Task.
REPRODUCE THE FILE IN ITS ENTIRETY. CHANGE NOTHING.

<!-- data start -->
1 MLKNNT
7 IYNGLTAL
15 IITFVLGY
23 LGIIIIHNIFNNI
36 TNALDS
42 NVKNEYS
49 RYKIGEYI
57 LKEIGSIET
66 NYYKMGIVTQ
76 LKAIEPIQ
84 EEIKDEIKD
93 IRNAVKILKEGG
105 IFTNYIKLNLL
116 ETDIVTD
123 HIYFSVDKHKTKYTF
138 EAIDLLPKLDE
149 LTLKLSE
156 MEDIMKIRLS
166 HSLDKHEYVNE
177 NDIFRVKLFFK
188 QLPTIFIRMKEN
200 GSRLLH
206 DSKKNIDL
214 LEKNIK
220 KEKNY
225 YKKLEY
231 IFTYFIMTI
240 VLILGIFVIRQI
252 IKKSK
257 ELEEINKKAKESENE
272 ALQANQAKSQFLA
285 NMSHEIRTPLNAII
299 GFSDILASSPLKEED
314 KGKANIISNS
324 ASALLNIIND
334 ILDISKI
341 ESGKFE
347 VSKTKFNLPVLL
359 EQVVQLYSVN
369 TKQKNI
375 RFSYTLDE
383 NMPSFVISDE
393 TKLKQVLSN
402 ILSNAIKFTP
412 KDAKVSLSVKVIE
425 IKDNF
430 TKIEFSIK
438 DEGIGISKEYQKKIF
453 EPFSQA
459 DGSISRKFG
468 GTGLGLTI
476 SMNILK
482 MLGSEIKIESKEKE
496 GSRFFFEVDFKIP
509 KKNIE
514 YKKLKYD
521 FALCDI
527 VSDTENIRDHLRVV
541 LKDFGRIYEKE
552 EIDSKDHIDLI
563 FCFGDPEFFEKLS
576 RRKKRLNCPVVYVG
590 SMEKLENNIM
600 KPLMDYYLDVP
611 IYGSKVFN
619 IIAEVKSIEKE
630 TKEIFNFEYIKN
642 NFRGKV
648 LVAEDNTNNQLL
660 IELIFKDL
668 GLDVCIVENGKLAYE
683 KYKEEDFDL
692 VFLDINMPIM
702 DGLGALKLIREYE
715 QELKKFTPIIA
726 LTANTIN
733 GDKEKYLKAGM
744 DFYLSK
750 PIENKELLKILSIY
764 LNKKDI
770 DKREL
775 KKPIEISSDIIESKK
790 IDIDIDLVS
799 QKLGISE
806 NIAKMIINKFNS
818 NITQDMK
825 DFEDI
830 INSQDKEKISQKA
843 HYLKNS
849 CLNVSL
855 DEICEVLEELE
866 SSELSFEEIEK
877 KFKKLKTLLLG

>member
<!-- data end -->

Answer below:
1 MLKNNT
7 IYNGLTAL
15 IITFVLGY
23 LGIIIIHNIFNNI
36 TNALDS
42 NVKNEYS
49 RYKIGEYI
57 LKEIGSIET
66 NYYKMGIVTQ
76 LKAIEPIQ
84 EEIKDEIKD
93 IRNAVKILKEGG
105 IFTNYIKLNLL
116 ETDIVTD
123 HIYFSVDKHKTKYTF
138 EAIDLLPKLDE
149 LTLKLSE
156 MEDIMKIRLS
166 HSLDKHEYVNE
177 NDIFRVKLFFK
188 QLPTIFIRMKEN
200 GSRLLH
206 DSKKNIDL
214 LEKNIK
220 KEKNY
225 YKKLEY
231 IFTYFIMTI
240 VLILGIFVIRQI
252 IKKSK
257 ELEEINKKAKESENE
272 ALQANQAKSQFLA
285 NMSHEIRTPLNAII
299 GFSDILASSPLKEED
314 KGKANIISNS
324 ASALLNIIND
334 ILDISKI
341 ESGKFE
347 VSKTKFNLPVLL
359 EQVVQLYSVN
369 TKQKNI
375 RFSYTLDE
383 NMPSFVISDE
393 TKLKQVLSN
402 ILSNAIKFTP
412 KDAKVSLSVKVIE
425 IKDNF
430 TKIEFSIK
438 DEGIGISKEYQKKIF
453 EPFSQA
459 DGSISRKFG
468 GTGLGLTI
476 SMNILK
482 MLGSEIKIESKEKE
496 GSRFFFEVDFKIP
509 KKNIE
514 YKKLKYD
521 FALCDI
527 VSDTENIRDHLRVV
541 LKDFGRIYEKE
552 EIDSKDHIDLI
563 FCFGDPEFFEKLS
576 RRKKRLNCPVVYVG
590 SMEKLENNIM
600 KPLMDYYLDVP
611 IYGSKVFN
619 IIAEVKSIEKE
630 TKEIFNFEYIKN
642 NFRGKV
648 LVAEDNTNNQLL
660 IELIFKDL
668 GLDVCIVENGKLAYE
683 KYKEEDFDL
692 VFLDINMPIM
702 DGLGALKLIREYE
715 QELKKFTPIIA
726 LTANTIN
733 GDKEKYLKAGM
744 DFYLSK
750 PIENKELLKILSIY
764 LNKKDI
770 DKREL
775 KKPIEISSDIIESKK
790 IDIDIDLVS
799 QKLGISE
806 NIAKMIINKFNS
818 NITQDMK
825 DFEDI
830 INSQDKEKISQKA
843 HYLKNS
849 CLNVSL
855 DEICEVLEELE
866 SSELSFEEIEK
877 KFKKLKTLLLG

>member